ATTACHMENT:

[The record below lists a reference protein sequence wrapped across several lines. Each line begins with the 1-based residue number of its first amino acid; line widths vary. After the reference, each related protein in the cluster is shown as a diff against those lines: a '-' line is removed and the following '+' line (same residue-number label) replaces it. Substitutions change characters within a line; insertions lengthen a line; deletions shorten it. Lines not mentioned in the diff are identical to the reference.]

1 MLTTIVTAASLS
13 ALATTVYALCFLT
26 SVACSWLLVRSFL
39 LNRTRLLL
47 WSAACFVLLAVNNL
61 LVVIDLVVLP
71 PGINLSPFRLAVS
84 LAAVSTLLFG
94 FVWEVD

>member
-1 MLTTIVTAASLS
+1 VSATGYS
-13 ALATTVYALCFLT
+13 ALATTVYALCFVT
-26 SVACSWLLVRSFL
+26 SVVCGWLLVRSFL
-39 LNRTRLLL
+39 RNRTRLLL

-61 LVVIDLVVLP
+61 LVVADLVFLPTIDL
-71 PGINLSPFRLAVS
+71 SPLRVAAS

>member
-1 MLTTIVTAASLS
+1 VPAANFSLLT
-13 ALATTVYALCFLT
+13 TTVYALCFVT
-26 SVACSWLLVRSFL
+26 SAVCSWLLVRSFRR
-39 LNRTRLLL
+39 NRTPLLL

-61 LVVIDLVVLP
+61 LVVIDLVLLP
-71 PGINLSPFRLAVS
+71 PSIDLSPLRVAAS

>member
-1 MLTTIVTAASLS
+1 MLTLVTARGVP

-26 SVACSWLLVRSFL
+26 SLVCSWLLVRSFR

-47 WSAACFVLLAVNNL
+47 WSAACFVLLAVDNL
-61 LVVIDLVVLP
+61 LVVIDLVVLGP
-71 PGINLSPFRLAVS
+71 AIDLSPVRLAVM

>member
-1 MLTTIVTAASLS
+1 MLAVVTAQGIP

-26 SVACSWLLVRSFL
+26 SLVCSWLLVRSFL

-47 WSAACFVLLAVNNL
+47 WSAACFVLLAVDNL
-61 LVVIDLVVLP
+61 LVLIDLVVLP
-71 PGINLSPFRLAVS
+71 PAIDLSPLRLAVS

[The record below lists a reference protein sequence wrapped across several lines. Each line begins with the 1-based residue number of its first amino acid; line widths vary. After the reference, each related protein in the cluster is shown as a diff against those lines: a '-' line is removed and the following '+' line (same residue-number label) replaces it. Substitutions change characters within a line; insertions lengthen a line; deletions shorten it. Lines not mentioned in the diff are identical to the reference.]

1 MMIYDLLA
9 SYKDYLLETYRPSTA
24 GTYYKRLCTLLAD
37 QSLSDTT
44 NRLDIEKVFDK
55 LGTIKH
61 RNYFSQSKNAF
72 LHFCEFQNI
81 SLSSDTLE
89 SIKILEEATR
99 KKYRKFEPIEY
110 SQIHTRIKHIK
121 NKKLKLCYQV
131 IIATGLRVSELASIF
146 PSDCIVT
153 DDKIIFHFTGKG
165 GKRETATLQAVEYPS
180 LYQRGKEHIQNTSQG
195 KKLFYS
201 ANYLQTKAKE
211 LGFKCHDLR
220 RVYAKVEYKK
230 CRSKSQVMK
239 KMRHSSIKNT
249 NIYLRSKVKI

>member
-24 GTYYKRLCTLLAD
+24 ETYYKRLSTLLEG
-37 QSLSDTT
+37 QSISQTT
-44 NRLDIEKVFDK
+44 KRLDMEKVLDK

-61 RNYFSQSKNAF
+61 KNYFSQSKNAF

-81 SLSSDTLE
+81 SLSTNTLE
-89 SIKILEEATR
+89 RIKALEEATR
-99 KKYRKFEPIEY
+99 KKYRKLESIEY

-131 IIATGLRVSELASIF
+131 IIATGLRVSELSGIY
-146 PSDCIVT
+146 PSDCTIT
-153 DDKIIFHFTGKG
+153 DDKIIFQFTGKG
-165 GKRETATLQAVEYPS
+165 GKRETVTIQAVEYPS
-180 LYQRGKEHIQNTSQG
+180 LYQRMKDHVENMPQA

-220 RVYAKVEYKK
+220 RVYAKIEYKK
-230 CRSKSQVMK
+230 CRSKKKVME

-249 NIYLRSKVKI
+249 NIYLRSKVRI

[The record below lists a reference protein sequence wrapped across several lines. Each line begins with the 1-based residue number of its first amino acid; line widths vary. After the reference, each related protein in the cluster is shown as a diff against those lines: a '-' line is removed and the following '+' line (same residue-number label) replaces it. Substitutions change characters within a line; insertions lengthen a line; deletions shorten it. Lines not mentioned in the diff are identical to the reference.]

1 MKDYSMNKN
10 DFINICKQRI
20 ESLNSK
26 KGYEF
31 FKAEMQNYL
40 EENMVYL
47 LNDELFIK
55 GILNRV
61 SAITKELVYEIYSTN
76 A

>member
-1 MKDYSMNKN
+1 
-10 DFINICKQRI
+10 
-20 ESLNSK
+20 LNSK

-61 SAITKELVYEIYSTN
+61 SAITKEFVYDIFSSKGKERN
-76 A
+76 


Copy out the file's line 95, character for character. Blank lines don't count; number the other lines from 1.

+81 SLSTNTLE